The salt flats of Chile host two of the world’s biggest lithium operators – SQM and Albemarle – in South America’s celebrated Atacama region.


SQM produces lithium carbonate at its Salar del Carmen plant, which is close to the northern Chilean port city of Antofagasta, from solutions with high lithium concentrations extracted from the Salar de Atacama.


Albemarle began to produce lithium carbonate at its La Negra facility from lithium brines back in 1984. In 1998, a lithium chloride plant in La Negra was brought on-stream where production capacity has been expanded to meet the needs of the growing demand.


Dubbed the “Lithium Triangle”, the area between Chile, Bolivia and Argentina, contains about 54 per cent of the world’s lithium reserves. The United States Geological Survey says Chile alone has 9.6 million tonnes of lithium reserves and accounted for 30 per cent of global lithium production last year.



Pan Asia Metals’ Tama Atacama project is near the Chilean port city of Iquique.


In April last year, the Chilean Government announced a broad restructuring of the local lithium industry that will see it partner with local leaseholders. Private companies producing lithium in Chile must now adopt the direct extraction method in order to link up with the government and operate in the country.


Direct extraction refers to a growing suite of technologies that directly extract lithium salt from brine through processing rather than the existing method that allows the sun to dry out the lithium brine after it has been distributed into massive ponds.


The brine is a salty solution sitting below the earth’s crust, generally below salt lakes. The raw brine is about three times as salty as sea water and the salt-rich solution has a high mineral concentration that includes lithium and a host of other minerals.


While it is still early days for Pan Asia and its Chilean brine venture, the government has released a policy framework allowing companies to apply for a special lithium operation contract. About 1200sq km of Pan Asia’s tenements meet the framework requirements.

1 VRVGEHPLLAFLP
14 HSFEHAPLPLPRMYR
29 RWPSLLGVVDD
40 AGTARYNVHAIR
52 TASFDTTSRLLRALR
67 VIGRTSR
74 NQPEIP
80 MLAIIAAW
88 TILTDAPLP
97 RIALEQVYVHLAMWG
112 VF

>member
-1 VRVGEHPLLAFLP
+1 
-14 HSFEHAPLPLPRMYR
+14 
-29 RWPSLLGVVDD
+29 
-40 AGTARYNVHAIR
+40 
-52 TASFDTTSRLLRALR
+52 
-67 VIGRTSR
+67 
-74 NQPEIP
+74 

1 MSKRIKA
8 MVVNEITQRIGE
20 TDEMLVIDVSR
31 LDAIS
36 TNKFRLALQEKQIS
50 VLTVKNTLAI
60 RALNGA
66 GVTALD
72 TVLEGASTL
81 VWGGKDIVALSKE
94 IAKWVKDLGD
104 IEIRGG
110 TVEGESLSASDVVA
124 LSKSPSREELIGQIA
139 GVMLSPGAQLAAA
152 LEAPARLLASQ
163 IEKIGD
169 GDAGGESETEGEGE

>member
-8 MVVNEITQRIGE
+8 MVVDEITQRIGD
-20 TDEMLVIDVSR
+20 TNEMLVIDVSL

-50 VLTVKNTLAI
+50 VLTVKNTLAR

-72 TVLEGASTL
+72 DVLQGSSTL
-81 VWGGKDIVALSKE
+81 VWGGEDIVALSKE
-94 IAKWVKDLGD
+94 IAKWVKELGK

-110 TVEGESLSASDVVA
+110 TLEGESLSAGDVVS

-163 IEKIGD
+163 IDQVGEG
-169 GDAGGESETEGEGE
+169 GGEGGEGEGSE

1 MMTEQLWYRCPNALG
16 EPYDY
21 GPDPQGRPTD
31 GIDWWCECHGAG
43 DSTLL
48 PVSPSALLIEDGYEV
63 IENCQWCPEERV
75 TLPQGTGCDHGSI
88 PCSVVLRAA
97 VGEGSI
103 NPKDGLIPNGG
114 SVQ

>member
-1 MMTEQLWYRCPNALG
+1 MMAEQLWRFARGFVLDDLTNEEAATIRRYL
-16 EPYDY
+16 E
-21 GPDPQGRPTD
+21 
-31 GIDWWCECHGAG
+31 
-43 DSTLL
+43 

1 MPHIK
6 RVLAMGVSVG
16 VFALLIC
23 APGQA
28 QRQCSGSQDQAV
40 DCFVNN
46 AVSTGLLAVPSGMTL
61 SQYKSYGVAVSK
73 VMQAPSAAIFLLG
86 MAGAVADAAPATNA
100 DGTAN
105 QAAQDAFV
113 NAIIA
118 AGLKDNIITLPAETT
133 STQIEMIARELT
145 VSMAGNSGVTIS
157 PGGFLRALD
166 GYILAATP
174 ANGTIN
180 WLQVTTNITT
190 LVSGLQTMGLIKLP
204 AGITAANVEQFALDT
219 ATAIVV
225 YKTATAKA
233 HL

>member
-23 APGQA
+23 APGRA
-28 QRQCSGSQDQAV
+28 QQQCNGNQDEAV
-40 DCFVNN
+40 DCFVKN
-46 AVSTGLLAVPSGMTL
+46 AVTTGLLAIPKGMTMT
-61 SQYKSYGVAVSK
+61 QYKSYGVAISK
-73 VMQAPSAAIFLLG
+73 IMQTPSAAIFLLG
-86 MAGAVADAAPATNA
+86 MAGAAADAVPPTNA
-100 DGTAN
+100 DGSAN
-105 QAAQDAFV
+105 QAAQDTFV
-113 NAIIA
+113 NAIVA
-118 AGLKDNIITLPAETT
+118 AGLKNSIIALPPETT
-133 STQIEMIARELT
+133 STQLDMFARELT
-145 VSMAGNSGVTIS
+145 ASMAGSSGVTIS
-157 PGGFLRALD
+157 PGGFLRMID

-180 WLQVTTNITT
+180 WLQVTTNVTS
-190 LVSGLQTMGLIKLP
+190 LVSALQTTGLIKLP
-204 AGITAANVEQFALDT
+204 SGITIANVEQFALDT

Plans are already in place for a drill campaign aimed at identifying lithium-bearing aquifers at depth. Once identified, management has its sights set on defining an initial mineral resource before the end of the year.


Pan Asia is also seeking to raise up to $2 million through a private placement with professional and sophisticated investors through an offer of 13c per share. The raise includes $165,000 in board participation, with 15.4 million shares on offer and funds will be used to conduct field work and geophysics at Tama Atacama, in addition to initial reconnaissance drilling at the site.


While it is the company’s first foray into lithium brines, it is no stranger to exploring for the important battery metal.


Just today, Pan Asia revealed it had identified a big lepidolite pegmatite swarm measuring 800m long and 350m wide at its Reung Kiet lithium project in Thailand.

Hand-held X-ray fluorescence analysis of 46 rock chip samples from the swarm returned highly-elevated pathfinder elements including rubidium and caesium.

The company previously identified a maiden mineral resource estimate of 10.4 million tonnes containing 45,600 tonnes of lithium oxide, or about 113,000 tonnes of lithium carbonate equivalent, at Reung Kiet.


Pan Asia says it will continue to explore its Thailand tenements as it looks to take advantage of being one of the only lithium explorers in Southeast Asia and it is in pole position to supply the region’s burgeoning battery industry due to its geographical location. Management also plans to use funds from its placement on testwork and a prefeasibility study (PFS) at Reung Kiet, in addition to developing a mineral resource at the nearby Bang I Tum prospect, just a few kilometres north of its major Thailand site.


But the market will no doubt keep a close eye on what the company can deliver at its new Chilean operation where it holds a sizeable chunk of land in an area with known lithium brine production. One of the driest places on Earth may just become a river of hope.


Is your ASX-listed company doing something interesting? Contact: office@bullsnbears.com.au